Within a day of our visit to New Hope Road, I received a notification on the Gone in the Fog Facebook group. The alert was that there was a new follower of the blog, and not long after I found myself exchanging messages with this new follower who was also one of Jon’s victims. Yes, after I decided not to seek out his victims, one of them found me. For this blog, I will call her Mary. From the very beginning, Mary was clear: “Just know, I think he did it.” Mary explained that Jon had been molesting her for years and during that time he would talk about a girl named Cheryll and indicated that he was “teaching her things” as well. To make sure I was understanding her, I asked Mary to clarify, and she explained that she had heard about Cheryll long before Cheryll was killed. “He didn’t tell me he killed Cheryll until later.” From there, she went on to share what Jon had told her. “…he told me he did it when I was a child. He was very descriptive of what he did to her and told me the same thing would happen to me if I told what he had been doing to me. And he was definitely the type to brag.”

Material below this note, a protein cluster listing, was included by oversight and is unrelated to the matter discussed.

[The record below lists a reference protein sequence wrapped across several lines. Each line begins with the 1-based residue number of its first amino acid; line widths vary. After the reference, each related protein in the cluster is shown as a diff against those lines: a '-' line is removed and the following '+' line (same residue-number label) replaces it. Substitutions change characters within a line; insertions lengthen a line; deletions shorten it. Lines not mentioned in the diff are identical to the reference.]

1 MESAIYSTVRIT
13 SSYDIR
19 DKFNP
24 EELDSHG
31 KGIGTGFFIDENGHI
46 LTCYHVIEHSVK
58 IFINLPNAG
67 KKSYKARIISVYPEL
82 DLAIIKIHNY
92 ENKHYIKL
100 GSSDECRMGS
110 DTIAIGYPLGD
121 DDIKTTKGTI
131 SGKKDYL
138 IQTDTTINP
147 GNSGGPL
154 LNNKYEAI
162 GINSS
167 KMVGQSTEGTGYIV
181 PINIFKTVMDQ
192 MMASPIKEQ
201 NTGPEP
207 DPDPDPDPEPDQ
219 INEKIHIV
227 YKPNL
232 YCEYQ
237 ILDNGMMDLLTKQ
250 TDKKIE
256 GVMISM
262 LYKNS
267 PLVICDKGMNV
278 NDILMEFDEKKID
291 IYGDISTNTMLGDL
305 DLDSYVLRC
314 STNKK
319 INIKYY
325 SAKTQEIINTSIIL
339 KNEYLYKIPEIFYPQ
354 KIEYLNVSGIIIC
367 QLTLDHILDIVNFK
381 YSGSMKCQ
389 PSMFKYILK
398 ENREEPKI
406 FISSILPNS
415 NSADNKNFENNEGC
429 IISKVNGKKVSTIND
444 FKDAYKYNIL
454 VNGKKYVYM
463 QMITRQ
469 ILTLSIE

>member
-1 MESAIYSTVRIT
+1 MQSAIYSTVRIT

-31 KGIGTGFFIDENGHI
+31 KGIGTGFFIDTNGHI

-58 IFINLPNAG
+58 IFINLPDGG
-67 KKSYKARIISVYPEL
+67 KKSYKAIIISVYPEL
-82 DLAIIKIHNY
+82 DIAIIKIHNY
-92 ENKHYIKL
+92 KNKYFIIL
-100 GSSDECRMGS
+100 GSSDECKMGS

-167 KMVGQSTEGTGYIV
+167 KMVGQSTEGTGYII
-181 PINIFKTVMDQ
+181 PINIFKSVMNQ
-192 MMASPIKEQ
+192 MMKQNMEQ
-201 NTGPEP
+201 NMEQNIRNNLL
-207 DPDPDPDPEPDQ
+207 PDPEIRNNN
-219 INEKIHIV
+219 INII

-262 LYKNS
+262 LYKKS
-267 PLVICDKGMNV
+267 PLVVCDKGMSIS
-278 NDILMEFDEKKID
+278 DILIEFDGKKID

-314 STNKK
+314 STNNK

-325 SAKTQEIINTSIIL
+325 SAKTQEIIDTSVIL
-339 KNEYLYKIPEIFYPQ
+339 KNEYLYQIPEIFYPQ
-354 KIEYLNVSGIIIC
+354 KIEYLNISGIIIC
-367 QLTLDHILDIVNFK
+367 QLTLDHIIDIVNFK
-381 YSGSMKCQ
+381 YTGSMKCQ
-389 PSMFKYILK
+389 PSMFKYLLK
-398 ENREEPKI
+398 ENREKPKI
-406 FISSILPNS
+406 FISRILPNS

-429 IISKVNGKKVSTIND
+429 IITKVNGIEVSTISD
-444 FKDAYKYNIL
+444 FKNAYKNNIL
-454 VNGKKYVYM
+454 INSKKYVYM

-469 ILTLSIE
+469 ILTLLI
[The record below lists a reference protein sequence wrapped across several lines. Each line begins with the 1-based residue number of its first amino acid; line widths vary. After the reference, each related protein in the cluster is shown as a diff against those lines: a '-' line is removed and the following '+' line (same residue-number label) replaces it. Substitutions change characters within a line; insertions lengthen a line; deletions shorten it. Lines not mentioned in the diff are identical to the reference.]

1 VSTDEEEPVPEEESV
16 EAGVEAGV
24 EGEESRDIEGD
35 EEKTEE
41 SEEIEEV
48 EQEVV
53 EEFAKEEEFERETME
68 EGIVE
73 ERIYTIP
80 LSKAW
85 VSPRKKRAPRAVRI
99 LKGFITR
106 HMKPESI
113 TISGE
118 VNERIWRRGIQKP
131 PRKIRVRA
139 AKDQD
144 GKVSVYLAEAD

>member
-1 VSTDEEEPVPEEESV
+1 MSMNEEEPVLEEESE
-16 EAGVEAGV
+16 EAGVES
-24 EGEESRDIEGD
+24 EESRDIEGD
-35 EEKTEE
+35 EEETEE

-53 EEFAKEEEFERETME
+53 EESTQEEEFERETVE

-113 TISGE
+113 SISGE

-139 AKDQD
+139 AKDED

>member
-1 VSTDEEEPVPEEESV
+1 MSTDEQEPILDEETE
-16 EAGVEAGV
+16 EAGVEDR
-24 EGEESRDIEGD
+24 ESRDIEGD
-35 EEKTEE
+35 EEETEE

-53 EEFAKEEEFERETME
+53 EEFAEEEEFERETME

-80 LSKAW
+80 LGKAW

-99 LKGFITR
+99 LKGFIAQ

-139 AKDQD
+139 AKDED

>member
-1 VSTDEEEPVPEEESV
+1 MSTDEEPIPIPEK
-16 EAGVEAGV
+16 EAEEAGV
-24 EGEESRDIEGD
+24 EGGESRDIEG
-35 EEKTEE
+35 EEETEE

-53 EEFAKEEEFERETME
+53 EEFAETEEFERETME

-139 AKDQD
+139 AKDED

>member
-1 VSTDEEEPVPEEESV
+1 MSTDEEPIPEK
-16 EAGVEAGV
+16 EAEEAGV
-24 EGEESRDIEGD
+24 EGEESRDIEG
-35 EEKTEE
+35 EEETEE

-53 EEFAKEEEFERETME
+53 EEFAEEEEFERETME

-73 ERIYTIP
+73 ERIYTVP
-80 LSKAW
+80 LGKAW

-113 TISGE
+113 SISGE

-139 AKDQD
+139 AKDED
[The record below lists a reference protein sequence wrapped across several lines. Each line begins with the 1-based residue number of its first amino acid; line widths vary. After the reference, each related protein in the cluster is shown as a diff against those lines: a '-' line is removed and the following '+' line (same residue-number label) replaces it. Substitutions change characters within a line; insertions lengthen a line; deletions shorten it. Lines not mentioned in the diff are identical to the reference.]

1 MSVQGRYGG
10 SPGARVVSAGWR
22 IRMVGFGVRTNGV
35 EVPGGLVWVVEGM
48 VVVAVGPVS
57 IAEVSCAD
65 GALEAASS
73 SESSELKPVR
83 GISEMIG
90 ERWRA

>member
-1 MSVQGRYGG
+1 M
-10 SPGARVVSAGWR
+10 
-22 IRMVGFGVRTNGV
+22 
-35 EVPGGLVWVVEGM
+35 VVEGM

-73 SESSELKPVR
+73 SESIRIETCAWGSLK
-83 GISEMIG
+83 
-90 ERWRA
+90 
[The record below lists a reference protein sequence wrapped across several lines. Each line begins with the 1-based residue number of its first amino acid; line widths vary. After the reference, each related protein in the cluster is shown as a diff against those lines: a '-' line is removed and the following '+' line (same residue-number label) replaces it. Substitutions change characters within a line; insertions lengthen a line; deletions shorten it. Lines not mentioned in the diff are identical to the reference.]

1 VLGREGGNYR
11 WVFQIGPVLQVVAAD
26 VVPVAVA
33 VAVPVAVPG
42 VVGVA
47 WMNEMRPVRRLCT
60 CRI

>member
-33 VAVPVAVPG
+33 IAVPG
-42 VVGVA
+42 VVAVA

I told Mary that I was unclear as to how Cheryll would have known or encountered Jon. Mary explained, “I was given the impression that he was good friends of the family. He knew her dad. Jon told me he was supposed to take Cheryll shopping for her birthday the day she was taken and I feel like he said something about picking her up before or from school.” Reading this, my curiosity was piqued. Could this explain why something happened to Cheryll on her birthday? I questioned how he would have known Cheryll would oversleep that day or would have known she’d be out alone that morning. Mary’s response was a literal kick to my stomach in that it turned the narrative of the morning of Cheryll’s tenth birthday on its head. “He would tell me when he had seen Cheryll those times prior to her death and the only way he could have had access to that girl is if someone was giving it to him.” My heart stopped– and then it sank. I realized what Mary was implying. Could Billy Joe have given Jon access to Cheryll prior to her death? Did he make an arrangement for Cheryll to go somewhere with Jon on her birthday? Mary repeated again: “He told me he was picking her up to take her shopping for her birthday that morning.” The words spoken to me prior by people who remembered Cheryll rang in my ears: “Cheryll said she wouldn’t be at school on her birthday.” “Cheryll said her uncle was taking her somewhere for her birthday.” Oh my god, oh my god….was Jon the “uncle” Cheryll supposedly spoke of? Did she know she would be missing school that day and maybe her brothers didn’t know this? What is happening? Thoughts were flooding my mind so quickly that I felt like I was drowning in the wave of questions coming over me.